99

Yes! In fact, I think you're well on your way to doing better than your peers! Taking longer to understand something isn't something to be proud of! There's no need to reinvent the wheel. If someone can help you understand something, you would be well-advised to make use of them. In the same way, you would be well-advised to attend the lectures, thereby ...


56

First of all, I believe this is extremely common these days. More and more I notice students neglecting to develop important problem solving skills and instead developing great “google-fu” and “stack-exchange-fu” skills to achieve the same goals. Now, don’t get me wrong, SE-fu is a terrific skill to have. Just like you are worried about using the internet ...


25

I think the main advantage is that an ambiguity of a/bc is avoided. For example, g/m^2s may be read as g m^{-2} s^{-1} or g m^{-2} s depending on whether multiplication takes priority over division. As far as I know, there is no consistency in opinions about it, so to avoid confusion a slightly uglier notation with negative powers may be worth accepting.


18

I wouldn't worry too much. It sounds like you are making excellent progress. You are still an undergraduate, you have tons of time ahead of you! There are lots of good ways to learn mathematics. Talking with others (including over the Internet) is one. Allowing yourself to get stuck, and trying hard to come up with your own proofs is another. If you feel ...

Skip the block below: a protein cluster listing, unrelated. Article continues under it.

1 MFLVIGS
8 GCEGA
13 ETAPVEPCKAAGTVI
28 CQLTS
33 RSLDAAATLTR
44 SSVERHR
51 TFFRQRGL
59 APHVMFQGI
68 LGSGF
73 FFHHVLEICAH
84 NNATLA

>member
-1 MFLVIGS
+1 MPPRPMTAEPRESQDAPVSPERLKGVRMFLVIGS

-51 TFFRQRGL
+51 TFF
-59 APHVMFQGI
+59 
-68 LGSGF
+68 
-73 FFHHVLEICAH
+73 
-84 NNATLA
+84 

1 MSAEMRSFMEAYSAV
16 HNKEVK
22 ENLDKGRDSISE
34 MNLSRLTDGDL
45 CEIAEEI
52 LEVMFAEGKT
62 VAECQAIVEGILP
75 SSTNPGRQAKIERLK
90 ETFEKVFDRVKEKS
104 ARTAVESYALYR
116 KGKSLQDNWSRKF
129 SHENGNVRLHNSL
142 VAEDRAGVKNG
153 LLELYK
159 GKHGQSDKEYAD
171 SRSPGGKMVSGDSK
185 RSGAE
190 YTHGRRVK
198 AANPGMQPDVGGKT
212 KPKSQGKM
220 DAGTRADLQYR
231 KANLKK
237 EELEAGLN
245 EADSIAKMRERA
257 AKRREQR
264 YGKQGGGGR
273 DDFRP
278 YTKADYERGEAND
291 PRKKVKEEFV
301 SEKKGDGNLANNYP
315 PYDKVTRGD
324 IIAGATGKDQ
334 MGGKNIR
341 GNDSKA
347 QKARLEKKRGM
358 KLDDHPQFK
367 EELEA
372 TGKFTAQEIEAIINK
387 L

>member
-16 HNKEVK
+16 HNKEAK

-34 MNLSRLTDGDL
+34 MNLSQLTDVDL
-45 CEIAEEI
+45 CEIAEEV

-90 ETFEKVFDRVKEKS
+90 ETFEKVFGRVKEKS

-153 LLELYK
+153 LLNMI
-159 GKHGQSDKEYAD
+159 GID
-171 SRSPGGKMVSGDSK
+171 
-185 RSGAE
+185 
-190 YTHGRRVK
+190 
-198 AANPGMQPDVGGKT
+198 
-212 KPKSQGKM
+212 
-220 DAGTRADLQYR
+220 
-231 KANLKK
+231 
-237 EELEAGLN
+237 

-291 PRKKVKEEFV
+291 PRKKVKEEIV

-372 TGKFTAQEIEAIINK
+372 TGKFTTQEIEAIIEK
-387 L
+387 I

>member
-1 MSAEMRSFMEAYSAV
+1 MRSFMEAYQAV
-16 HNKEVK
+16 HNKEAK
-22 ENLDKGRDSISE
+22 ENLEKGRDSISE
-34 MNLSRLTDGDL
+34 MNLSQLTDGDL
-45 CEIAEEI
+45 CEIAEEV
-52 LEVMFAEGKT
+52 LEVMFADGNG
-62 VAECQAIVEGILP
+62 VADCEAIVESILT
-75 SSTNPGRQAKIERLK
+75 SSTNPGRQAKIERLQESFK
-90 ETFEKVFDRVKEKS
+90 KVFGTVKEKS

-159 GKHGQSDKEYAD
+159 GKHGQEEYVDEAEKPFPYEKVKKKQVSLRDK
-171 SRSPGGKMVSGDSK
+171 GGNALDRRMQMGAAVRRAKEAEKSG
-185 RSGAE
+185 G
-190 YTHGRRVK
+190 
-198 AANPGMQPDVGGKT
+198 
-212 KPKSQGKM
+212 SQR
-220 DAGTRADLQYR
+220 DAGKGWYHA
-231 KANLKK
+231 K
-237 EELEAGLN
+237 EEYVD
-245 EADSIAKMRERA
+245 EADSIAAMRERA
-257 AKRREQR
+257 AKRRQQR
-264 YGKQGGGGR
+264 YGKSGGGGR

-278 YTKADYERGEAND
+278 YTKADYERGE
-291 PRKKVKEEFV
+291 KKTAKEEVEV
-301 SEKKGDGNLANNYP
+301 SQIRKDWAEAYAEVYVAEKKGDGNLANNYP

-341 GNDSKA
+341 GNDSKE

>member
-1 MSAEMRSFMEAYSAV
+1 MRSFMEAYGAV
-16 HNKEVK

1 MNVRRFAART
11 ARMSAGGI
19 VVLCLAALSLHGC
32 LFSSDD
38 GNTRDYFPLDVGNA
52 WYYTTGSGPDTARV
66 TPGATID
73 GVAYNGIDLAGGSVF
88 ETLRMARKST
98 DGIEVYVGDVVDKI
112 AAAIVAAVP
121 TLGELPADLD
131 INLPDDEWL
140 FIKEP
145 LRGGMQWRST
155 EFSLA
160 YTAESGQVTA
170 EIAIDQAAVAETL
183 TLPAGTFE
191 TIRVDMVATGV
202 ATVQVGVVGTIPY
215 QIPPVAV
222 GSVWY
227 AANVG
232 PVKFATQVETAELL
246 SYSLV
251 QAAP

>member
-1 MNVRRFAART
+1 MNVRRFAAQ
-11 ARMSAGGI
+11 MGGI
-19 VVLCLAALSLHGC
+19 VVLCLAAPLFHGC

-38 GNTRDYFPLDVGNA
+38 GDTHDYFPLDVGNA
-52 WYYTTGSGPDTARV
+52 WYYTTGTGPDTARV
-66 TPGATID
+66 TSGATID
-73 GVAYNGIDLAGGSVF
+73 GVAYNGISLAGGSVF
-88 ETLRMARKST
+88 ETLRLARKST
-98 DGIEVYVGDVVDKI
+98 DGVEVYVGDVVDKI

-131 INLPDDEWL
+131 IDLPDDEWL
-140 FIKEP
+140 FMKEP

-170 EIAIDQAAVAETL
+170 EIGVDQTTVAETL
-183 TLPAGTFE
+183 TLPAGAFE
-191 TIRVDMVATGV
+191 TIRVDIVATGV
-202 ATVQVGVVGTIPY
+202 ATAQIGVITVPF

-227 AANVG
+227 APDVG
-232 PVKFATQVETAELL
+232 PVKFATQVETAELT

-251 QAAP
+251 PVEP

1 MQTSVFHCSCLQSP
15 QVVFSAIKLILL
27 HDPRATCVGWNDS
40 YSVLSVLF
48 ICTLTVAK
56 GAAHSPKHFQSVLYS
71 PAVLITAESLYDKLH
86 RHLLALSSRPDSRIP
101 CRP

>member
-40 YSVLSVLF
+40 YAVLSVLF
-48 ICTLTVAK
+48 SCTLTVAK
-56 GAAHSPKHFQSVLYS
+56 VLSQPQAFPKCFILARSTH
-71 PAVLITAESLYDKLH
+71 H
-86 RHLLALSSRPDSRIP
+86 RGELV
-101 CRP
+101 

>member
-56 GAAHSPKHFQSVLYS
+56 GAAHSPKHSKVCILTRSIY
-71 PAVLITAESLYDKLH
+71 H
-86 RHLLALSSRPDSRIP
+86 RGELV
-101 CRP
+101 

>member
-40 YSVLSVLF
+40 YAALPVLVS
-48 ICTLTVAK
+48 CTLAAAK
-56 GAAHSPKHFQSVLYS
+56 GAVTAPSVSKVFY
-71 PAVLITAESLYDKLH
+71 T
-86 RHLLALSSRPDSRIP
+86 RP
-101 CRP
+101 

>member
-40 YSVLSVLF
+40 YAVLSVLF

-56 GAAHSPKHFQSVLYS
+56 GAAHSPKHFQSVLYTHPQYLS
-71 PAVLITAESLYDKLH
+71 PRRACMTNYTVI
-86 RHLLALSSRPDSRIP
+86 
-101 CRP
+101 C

15

This is going to sound stupid, but I've seen it work. Try dividing the blackboard with vertical lines to create narrower "pages." This will make it easier to write in a straight line and will discourage you from writing too large. Of course, the "pages" need to be large enough that you don't write too small.


15

"... unless you went through a textbook and attempted to prove every theorem yourself first you won't truly understand the subject" Nonsense! This is anxious, perfectionistic thinking, and internalizing thoughts like this ultimately caused me to leave academia. I felt that I couldn't pursue my research unless I fully understood everything from first ...


14

Instead of me looking through your questions on Math SE like Ethan Bolker suggests, let me tell you what I would look for and evaluate instead, and then let yourself do the self-evaluation (which is also an important skill to develop as a researcher!). Basically, I would look at if your questions are well received. If you hit the hallmarks of a "good ...


13

No-one really knows the educational effects of reliance on SE yet, mostly because you, and your generation, are the canaries down the coal-mine. Most of the experts who answer questions on the technical SE sites are people who completed their graduate education before SE existed, and some before the Internet was even in regular use. Those of us who answer ...


10

As you mention this is about the physical act of writing, then yes, there are things you can do. Put a projector with text on various sizes (like the vision testing charts optometrists use) and walk to the end of the room to see which size is more fitting given the room size, then go back to the board and mark the size. You then can measure it with a normal ...


10

There are a lot of aspects of training to be a mathemtician. For example, you want to learn: Mathematical theory (definitions, key theorems, key constructions) Literature search (figuring out what's in which papers, finding results in books, using google to find relevant ideas) Mathematical tricks and proof techniques How to struggle with a difficult ...